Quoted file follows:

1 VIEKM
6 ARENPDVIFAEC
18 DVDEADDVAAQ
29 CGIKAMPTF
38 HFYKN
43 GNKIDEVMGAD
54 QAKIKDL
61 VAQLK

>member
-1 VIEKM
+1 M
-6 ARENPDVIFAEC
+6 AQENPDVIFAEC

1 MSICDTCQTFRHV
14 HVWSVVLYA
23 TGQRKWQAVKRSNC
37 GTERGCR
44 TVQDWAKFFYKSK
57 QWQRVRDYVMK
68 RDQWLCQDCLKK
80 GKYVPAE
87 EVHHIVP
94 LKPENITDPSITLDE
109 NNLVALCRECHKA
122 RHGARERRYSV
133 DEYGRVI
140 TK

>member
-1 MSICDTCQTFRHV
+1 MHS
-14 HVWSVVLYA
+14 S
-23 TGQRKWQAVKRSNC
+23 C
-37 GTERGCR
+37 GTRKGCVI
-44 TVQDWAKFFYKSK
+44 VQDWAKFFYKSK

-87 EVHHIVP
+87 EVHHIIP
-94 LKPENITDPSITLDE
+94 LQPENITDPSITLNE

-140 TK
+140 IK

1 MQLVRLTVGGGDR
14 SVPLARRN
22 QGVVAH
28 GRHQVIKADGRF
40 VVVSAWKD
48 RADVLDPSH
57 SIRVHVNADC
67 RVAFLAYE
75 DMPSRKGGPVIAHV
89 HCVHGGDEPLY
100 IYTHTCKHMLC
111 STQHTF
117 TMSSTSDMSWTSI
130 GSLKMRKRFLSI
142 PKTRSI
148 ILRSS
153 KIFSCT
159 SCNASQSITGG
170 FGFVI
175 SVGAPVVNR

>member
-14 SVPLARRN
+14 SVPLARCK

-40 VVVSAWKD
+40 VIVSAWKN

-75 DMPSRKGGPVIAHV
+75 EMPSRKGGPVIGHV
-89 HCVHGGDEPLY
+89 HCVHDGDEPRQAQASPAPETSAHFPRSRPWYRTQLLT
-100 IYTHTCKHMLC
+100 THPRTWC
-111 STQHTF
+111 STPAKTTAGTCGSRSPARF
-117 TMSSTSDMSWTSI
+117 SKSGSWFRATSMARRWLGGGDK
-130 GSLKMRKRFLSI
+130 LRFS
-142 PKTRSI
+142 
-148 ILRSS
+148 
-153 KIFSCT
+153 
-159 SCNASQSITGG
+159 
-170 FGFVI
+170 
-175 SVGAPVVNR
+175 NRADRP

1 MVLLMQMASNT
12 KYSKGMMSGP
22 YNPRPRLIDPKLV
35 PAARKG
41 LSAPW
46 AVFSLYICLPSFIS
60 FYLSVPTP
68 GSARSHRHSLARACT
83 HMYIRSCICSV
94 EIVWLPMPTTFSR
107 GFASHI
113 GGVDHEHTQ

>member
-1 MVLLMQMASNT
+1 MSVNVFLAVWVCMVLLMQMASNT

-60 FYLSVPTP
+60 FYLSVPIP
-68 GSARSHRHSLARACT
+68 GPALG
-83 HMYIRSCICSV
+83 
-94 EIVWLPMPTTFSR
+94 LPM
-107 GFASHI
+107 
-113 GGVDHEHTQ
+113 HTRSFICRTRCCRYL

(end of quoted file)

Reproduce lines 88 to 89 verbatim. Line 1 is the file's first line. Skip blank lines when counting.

-159 SCNASQSITGG
+159 